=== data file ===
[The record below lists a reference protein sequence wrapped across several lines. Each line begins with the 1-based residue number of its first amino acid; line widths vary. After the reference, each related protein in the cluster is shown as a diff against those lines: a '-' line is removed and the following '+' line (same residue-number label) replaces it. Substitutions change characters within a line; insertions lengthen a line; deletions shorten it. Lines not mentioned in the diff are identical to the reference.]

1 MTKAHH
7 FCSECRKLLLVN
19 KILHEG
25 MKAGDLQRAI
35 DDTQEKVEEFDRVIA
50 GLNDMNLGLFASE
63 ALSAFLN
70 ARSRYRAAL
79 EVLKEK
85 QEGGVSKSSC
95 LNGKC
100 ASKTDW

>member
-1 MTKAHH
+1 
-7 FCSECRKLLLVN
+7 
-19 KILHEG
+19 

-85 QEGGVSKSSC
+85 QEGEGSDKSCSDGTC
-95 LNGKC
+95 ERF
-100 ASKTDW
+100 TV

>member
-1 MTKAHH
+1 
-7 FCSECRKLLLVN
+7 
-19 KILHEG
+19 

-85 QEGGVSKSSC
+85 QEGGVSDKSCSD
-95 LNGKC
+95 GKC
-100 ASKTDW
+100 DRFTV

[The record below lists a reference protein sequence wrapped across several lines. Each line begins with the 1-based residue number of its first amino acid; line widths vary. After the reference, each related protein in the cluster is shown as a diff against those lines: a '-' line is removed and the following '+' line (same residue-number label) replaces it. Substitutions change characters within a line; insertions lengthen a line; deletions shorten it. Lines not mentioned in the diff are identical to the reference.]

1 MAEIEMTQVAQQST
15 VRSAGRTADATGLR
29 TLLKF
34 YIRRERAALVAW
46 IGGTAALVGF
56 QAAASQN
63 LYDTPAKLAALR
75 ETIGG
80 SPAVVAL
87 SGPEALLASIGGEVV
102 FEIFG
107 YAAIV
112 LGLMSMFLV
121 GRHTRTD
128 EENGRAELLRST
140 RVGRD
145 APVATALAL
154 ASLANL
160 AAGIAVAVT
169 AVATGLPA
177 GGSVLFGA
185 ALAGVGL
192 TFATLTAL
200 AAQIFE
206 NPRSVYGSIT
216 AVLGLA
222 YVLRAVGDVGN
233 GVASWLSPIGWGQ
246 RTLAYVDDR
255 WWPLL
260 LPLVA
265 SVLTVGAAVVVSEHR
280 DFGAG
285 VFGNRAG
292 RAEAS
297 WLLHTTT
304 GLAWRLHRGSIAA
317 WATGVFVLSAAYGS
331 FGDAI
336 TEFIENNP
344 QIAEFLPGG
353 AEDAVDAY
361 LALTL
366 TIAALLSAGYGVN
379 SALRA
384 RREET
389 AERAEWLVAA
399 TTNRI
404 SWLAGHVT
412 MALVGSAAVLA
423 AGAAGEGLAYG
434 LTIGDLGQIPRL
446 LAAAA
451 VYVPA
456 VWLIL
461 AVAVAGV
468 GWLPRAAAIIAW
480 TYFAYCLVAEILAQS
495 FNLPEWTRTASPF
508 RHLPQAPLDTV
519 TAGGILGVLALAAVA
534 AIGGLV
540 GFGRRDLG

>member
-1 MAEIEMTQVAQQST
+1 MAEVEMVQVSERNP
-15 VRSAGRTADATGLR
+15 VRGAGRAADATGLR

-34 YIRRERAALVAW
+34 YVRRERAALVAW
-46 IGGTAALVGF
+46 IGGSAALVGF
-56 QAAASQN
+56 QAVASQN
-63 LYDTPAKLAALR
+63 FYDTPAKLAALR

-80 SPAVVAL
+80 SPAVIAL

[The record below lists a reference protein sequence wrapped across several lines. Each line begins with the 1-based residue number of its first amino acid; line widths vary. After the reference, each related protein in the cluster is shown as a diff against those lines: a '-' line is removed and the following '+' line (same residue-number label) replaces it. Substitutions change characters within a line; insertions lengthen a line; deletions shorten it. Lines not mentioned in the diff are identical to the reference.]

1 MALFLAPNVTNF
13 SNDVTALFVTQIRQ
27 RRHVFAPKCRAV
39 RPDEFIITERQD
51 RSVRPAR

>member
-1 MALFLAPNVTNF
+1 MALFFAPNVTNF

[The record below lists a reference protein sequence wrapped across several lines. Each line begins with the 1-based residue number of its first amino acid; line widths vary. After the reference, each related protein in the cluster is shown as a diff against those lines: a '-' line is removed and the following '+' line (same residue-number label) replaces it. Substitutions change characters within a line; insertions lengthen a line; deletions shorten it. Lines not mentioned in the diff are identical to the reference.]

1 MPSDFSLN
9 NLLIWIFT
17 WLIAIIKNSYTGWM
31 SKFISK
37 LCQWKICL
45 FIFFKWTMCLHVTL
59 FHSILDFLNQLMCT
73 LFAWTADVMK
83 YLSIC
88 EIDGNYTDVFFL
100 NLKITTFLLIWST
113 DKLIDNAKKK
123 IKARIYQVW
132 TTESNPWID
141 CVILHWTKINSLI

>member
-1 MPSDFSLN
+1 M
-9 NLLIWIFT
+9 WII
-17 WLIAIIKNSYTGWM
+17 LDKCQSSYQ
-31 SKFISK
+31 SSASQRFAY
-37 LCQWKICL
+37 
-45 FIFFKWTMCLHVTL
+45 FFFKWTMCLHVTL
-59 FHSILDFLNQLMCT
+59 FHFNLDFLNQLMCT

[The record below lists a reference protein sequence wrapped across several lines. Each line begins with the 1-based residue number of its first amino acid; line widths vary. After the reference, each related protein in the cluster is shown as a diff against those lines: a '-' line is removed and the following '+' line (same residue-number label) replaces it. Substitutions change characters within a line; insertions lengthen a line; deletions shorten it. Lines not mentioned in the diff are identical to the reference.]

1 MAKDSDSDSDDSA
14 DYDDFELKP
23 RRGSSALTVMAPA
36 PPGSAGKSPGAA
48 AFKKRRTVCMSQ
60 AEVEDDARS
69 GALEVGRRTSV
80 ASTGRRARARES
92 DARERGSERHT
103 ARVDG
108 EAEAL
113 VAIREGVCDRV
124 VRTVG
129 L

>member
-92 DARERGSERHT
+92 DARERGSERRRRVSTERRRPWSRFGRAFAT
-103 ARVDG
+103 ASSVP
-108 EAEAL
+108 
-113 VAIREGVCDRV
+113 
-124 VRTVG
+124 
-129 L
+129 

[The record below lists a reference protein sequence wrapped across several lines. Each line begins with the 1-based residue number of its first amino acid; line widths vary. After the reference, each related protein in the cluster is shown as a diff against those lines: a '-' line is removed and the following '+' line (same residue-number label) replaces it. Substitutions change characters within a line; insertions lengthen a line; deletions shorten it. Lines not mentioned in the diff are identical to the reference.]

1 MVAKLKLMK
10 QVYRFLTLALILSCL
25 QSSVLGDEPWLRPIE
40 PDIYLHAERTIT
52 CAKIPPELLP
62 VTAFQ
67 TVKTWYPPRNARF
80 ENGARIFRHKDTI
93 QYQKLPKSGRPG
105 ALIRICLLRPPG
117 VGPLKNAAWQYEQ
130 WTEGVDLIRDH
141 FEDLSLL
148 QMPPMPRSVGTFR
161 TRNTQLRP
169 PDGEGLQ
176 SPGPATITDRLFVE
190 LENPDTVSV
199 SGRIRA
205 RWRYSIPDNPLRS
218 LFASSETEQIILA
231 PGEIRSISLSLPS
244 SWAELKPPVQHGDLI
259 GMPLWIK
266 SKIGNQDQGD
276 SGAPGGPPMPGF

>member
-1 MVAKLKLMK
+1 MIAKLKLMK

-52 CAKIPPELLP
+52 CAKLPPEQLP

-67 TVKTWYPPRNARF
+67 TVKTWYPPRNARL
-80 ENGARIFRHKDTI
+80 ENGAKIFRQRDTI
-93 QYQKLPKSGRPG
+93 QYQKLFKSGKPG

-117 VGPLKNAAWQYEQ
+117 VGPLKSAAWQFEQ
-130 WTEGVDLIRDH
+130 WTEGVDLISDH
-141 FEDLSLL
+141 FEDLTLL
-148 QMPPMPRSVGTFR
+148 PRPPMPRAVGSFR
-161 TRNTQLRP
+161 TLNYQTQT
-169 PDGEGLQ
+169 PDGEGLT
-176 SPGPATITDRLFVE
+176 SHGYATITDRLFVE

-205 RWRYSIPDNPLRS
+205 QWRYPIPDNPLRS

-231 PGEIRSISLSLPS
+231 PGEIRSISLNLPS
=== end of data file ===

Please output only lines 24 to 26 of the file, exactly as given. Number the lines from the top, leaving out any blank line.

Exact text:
+95 ERF
-100 ASKTDW
+100 TV